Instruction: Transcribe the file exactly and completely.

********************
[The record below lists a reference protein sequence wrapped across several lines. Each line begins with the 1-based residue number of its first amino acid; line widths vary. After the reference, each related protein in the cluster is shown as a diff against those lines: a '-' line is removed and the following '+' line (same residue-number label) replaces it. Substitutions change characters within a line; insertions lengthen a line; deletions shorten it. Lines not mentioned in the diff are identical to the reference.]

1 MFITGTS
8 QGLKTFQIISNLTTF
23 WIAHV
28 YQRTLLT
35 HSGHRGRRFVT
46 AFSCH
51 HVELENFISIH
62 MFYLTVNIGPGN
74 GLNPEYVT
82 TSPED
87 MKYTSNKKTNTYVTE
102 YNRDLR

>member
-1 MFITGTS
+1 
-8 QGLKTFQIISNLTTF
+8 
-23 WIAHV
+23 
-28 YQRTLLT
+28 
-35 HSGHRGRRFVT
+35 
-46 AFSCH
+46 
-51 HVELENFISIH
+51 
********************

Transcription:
[The record below lists a reference protein sequence wrapped across several lines. Each line begins with the 1-based residue number of its first amino acid; line widths vary. After the reference, each related protein in the cluster is shown as a diff against those lines: a '-' line is removed and the following '+' line (same residue-number label) replaces it. Substitutions change characters within a line; insertions lengthen a line; deletions shorten it. Lines not mentioned in the diff are identical to the reference.]

1 MFITGTS
8 QGLKTFQIISNLTTF
23 WIAHV
28 YQRTLLT
35 HSGHRGRRFVT
46 AFSCH
51 HVELENFISIH
62 MFYLTVNIGPGN
74 GLNPEYVT
82 TSPED
87 MKYTSNKKTNTYVTE
102 YNRDLR

>member
-1 MFITGTS
+1 
-8 QGLKTFQIISNLTTF
+8 
-23 WIAHV
+23 
-28 YQRTLLT
+28 
-35 HSGHRGRRFVT
+35 
-46 AFSCH
+46 
-51 HVELENFISIH
+51 